Nothing that will take place between now and the start of the season has a good chance to generate much enthusiasm about USC football. After collapsing to 5-7 in 2018, USC's large fan base is quickly growing disinterested, and offseason talk isn't going to change that. Trojan fans are no longer buying what coach Clay Helton is selling.
The vocal majority wanted him gone after last year's disaster, and once he was retained, a lot of that ire has shifted toward athletic director Lynn Swann. It's an important spring at USC -- they all are, really -- but it's unique in that expectations haven't been this low in nearly two decades. It is highly likely that USC will be unranked in the top 25 of the AP preseason poll, which hasn't happened since 2001.
5-7, (4-5 Pac-12)
The assumption is that JT Daniels, after starting as a true freshman, will remain the Trojans' starting quarterback, but there is reason to allow for the possibility that could change. In his brief time as USC's offensive coordinator, Kliff Kingsbury said there would be an open competition at the position, and Helton confirmed again, after Graham Harrell was hired, that remained the case. "Anytime you bring in a new system, whether it's quarterback, wideout, tight end or running back, you're going to evaluate every position. All jobs are open," said Helton, adding that the quarterbacks would receive equal reps in the spring.
Helton didn't lay out any expectation for how long it could take to settle on someone, but it will be interesting to see how Daniels, Jack Sears and Matt Fink handle a second competition. As a freshman, Daniels underwhelmed, throwing for 2,672 yards with 14 touchdowns and 10 interceptions, while completing 59.5 percent of his passes. Sears went into last season third on the depth chart, but due to injuries to Daniels and Fink, he started -- and played well -- in USC's 38-35 loss to Arizona State. This will be Fink's fourth spring with the program, but he has yet to see any meaningful playing time, with just 18 passing attempts over the past two seasons.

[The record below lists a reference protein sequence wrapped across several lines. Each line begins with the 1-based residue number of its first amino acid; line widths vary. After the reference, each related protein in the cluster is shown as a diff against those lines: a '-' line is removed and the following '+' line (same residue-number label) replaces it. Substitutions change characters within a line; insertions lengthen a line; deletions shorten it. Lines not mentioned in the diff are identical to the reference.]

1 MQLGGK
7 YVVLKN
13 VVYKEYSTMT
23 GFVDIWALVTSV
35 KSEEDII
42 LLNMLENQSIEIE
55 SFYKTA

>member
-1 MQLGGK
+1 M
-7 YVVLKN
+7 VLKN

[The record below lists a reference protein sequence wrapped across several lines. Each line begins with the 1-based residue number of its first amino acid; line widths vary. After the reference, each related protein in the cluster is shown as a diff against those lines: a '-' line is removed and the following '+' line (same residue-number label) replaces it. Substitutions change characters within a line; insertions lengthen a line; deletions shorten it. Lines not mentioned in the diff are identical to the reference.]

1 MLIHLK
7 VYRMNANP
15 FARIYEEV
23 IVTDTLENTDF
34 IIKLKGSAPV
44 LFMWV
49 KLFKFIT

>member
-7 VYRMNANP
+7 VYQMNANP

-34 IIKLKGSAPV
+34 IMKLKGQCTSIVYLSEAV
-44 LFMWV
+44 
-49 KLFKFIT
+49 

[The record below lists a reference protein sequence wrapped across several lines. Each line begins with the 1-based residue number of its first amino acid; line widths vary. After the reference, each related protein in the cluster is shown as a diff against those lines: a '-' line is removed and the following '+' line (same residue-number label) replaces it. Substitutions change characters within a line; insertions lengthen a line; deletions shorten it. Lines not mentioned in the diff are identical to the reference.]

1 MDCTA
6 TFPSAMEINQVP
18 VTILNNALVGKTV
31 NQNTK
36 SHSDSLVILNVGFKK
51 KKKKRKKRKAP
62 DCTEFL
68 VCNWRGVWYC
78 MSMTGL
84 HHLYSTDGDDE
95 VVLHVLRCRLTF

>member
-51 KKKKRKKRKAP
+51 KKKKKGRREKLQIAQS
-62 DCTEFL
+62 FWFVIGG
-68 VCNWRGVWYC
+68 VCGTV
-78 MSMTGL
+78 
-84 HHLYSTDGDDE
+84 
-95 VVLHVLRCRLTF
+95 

One of the reasons it made so much sense for USC to shift toward an Air Raid approach, at least in the short term, is how talented it is at receiver. With Michael Pittman Jr., Amon-Ra St. Brown, Tyler Vaughns and Velus Jones Jr. all returning, the Trojans have their top four receivers back from last season. Sophomore Devon Williams, a top recruit in 2018, and incoming freshman Kyle Ford provide excellent depth and could easily break into the rotation and make a significant impact.
The Trojans also have two running backs in Vavae Malepeai and Stephen Carr who have the skills to be effective pass-catchers coming out of the backfield, along with one of the conference's stronger tight end groups. The offensive line is still a big question mark, but whoever wins the quarterback job will have several dangerous playmakers to work with.
USC lost seven defensive backs from last year's roster, including CB Iman Marshall and safety Marvell Tell III, two of the Trojans' five NFL combine invitees. USC's failings as a team prevented Marshall from receiving the praise he probably deserved last season. He was easily among the Pac-12's best corners last season and compared favorably with some of the best in the country. This year's group is young and inexperienced. "We're going to have to be really imaginative a little bit in spring because the numbers at DB, because of some of the offseason surgeries we've had, we'll be very limited," Helton said.
USC could improve slightly from last season and still start the season 0-6. The Trojans' schedule is that unforgiving: Fresno State (coming off a 12-2 season), at Stanford, at BYU (a game USC should have never scheduled), Utah, at Washington and at Notre Dame. While 0-6 is obviously a stretch, would anyone be that surprised if USC went 2-4? There are no gimmes there, and that these hypotheticals are even worth discussing speaks to the state of USC football and its current place in college football.